In interviews with nearly 6,000 residents of five U.S. cities, African-Americans were more likely than other racial and ethnic groups to express an interest in participating in medical research.
Appearing online ahead of print in the American Journal of Public Health, the findings are from a study conducted by five universities that are recipients of Clinical and Translational Science Awards funded by the NIH’s National Center for Advancing Translational Sciences: Washington University in St. Louis; the University of California, Davis in Davis, Calif.; the University of Michigan in Ann Arbor, Mich.; Albert Einstein College of Medicine of Yeshiva University in New York City; and the University of Rochester in Rochester, N.Y.
With support from the CTSA program, the universities formed the CTSA Sentinel Network for Community-based Participatory Research. Lead investigator for the study was Linda Cottler, Ph.D., M.P.H., chair of the department of epidemiology at the University of Florida College of Public Health and Health Professions and the College of Medicine and co-director of the UF CTSI Community Engagement and Research Program.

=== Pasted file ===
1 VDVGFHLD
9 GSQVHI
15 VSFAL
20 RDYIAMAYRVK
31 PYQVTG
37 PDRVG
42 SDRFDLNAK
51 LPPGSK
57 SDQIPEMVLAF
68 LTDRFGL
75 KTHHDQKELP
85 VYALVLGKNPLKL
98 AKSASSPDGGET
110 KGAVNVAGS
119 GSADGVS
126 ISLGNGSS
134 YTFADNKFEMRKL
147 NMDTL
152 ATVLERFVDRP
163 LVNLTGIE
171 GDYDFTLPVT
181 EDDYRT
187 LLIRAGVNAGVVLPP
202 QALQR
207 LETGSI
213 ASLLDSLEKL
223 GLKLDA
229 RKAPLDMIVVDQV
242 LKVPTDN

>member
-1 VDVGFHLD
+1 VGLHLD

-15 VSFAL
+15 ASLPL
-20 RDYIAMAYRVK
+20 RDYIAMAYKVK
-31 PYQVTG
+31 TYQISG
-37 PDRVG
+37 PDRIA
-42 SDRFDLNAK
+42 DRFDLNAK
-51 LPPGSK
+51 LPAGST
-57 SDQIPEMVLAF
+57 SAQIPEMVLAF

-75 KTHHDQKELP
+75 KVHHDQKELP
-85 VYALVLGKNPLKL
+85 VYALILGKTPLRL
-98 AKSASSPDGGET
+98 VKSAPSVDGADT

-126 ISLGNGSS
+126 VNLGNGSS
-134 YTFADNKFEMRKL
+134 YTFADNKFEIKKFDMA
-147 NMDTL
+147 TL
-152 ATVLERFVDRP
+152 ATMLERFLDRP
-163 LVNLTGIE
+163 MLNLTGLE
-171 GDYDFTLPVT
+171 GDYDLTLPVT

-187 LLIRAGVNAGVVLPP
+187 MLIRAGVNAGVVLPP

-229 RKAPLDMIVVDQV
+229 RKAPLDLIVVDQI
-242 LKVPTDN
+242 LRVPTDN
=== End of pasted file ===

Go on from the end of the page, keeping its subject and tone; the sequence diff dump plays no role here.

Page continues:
The network has expanded to include UF and is now focused on a new study that aims to better understand outcomes of community engagement programs.
- News release, April 2, 2013: African-Americans express keen interest in medical research participation, UF study finds
- Linda B. Cottler, Donna Jo McCloskey, Sergio Aguilar-Gaxiola, Nancy M. Bennett, Hal Strelnick, Molly Dwyer-White, Deborah E. Collyar, Shaun Ajinkya, Sarena D. Seifer, Catina Callahan O’Leary, Catherine W. Striley, and Bradley Evanoff (2013). Community Needs, Concerns, and Perceptions About Health Research: Findings From the Clinical and Translational Science Award Sentinel Network. American Journal of Public Health. e-View Ahead of Print. doi: 10.2105/AJPH.2012.300941